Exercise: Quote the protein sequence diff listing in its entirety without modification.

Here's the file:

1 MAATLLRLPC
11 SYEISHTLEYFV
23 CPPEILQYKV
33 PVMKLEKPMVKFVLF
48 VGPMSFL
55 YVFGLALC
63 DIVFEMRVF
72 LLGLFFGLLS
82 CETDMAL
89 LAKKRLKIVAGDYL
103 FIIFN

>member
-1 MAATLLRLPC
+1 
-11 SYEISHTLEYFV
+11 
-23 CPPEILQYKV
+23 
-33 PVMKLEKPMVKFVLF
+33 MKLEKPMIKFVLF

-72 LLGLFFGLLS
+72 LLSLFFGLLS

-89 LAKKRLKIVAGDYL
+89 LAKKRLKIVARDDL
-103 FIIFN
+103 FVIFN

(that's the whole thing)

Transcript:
1 MAATLLRLPC
11 SYEISHTLEYFV
23 CPPEILQYKV
33 PVMKLEKPMVKFVLF
48 VGPMSFL
55 YVFGLALC
63 DIVFEMRVF
72 LLGLFFGLLS
82 CETDMAL
89 LAKKRLKIVAGDYL
103 FIIFN

>member
-1 MAATLLRLPC
+1 
-11 SYEISHTLEYFV
+11 
-23 CPPEILQYKV
+23 
-33 PVMKLEKPMVKFVLF
+33 MKLEKPMIKFVLF

-72 LLGLFFGLLS
+72 LLSLFFGLLS

-89 LAKKRLKIVAGDYL
+89 LAKKRLKIVARDDL
-103 FIIFN
+103 FVIFN